Tuesday, September 15, 2009


No, I'm not going to try all of those keyboard layouts. I'm going to switch over to Colemak and see where the 193% greater efficiency takes me. Yes QGMLWY is better, but I'm not going through the steps of reading command line after command line to run in Perl. Colemak is easy to install.


  1. What's difficult about QGMLWY? With Portable Keyoboard Layout it's a walk in the park really. At least on Windows. Personally I tested Colemak for quite a while, but there were things I didn't like about it. QGMLWY was next on my list, and so far it feels great. (I found your entry by googling up "QGMLWY", curious what people have to say about it)

  2. This comment has been removed by the author.

  3. I tried to install QGMLWY using PKL but it involved a whole bunch of scripting and stuff (not exactly a walk in the park) and I didn't want to go through with that. Basically the QGMLWY layout itself was never tested because I couldn't get it installed. Notice how I did put QGMLWY as ">" Colemak in the title. If you could help me at all I of course would give it a try.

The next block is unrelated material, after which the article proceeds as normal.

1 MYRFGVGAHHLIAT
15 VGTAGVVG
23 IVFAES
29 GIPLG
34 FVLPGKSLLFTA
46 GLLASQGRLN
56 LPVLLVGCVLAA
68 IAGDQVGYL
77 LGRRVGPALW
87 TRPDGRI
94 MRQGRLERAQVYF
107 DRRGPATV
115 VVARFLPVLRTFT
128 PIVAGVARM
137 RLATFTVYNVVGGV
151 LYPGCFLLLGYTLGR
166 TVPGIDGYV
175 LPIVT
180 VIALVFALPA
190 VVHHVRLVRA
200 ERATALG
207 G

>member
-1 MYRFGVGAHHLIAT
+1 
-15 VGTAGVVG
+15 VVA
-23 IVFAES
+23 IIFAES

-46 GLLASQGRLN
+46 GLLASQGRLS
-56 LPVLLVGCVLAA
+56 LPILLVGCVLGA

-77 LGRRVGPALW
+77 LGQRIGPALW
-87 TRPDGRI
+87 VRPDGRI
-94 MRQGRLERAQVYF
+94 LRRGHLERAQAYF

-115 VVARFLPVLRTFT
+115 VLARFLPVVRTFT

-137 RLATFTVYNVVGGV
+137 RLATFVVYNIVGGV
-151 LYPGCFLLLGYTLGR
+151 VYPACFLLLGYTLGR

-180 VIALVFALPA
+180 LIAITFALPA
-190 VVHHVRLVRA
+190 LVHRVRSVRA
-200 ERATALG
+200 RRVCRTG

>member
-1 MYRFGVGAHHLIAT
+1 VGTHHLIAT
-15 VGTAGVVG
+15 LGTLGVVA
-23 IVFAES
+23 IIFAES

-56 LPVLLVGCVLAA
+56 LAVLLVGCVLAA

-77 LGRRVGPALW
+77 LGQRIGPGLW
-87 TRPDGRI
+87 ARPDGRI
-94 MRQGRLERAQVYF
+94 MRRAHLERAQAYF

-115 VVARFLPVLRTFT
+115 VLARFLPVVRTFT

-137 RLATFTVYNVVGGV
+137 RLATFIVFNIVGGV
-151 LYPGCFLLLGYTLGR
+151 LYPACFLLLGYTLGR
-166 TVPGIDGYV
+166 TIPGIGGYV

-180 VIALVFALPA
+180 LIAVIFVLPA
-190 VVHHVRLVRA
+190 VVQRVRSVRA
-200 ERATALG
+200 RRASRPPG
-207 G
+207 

4. Sure! Well I'm far from an expert, and also not quite sure what the problem was.

    I just downloaded PKL with the layouts (btw the one I wanted was in version 1, not version 2) from Carpal X website and it worked straight away for me.

    The scripting work has been done and ready-made layouts are available to download: http://mkweb.bcgsc.ca/carpalx/?download

    Note that versions 0.01 and 0.02 are somewhat different - the layout which I personally liked best (QGMWLY with ZXCV fixed and H on the extended home row) was in the 0.01 package.

    Alternatively, you can use the tool called Microsoft Keyboard Layout.
    See http://msdn.microsoft.com/en-gb/goglobal/bb964665.aspx

    - it requires you to manually create the layout you want (remapping all the keys one by one), but it offers a nice user-friendly interface to do this. And once it's done, it's done. You create a DLL, you install the DLL, you get a keyboard layout no different than any other "official" keyboard layout in Windows.

    It will be visible under Regional and Language settings, and you'll be able either to replace QWERTY with it, or to use them parallelly (switching via the Language bar or keyboard shortcuts) etc.

    Hope it helps

  5. While still testing I must say QGMLWY has me seduced.
    After four days on Dvorak I just couldn't handle it anymore. I found the calpax site, downloaded Ukelele, created my QGMLWY keyboard and felt very comfortable after only a few hours. I believe some variation of this layout merits consideration.

  6. For Windows installation files and other resources for the QGMLWY keyboard layout, go to http://geekhack.org/showthread.php?24167